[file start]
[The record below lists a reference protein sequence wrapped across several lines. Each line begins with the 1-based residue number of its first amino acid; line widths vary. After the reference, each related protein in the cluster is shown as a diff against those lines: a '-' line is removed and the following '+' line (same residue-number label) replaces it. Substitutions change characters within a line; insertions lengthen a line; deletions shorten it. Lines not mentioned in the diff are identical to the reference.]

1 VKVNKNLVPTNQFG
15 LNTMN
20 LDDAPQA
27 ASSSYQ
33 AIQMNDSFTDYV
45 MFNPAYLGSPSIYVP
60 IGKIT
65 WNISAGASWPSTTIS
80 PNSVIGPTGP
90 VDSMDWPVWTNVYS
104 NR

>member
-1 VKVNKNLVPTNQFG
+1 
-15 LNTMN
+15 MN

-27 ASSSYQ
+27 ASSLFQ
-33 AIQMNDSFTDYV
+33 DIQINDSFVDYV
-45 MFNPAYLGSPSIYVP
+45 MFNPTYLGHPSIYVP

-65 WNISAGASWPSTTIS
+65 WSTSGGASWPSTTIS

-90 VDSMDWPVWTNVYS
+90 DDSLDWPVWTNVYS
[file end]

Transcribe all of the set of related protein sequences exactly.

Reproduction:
[The record below lists a reference protein sequence wrapped across several lines. Each line begins with the 1-based residue number of its first amino acid; line widths vary. After the reference, each related protein in the cluster is shown as a diff against those lines: a '-' line is removed and the following '+' line (same residue-number label) replaces it. Substitutions change characters within a line; insertions lengthen a line; deletions shorten it. Lines not mentioned in the diff are identical to the reference.]

1 VKVNKNLVPTNQFG
15 LNTMN
20 LDDAPQA
27 ASSSYQ
33 AIQMNDSFTDYV
45 MFNPAYLGSPSIYVP
60 IGKIT
65 WNISAGASWPSTTIS
80 PNSVIGPTGP
90 VDSMDWPVWTNVYS
104 NR

>member
-1 VKVNKNLVPTNQFG
+1 
-15 LNTMN
+15 MN

-27 ASSSYQ
+27 ASSLFQ
-33 AIQMNDSFTDYV
+33 DIQINDSFVDYV
-45 MFNPAYLGSPSIYVP
+45 MFNPTYLGHPSIYVP

-65 WNISAGASWPSTTIS
+65 WSTSGGASWPSTTIS

-90 VDSMDWPVWTNVYS
+90 DDSLDWPVWTNVYS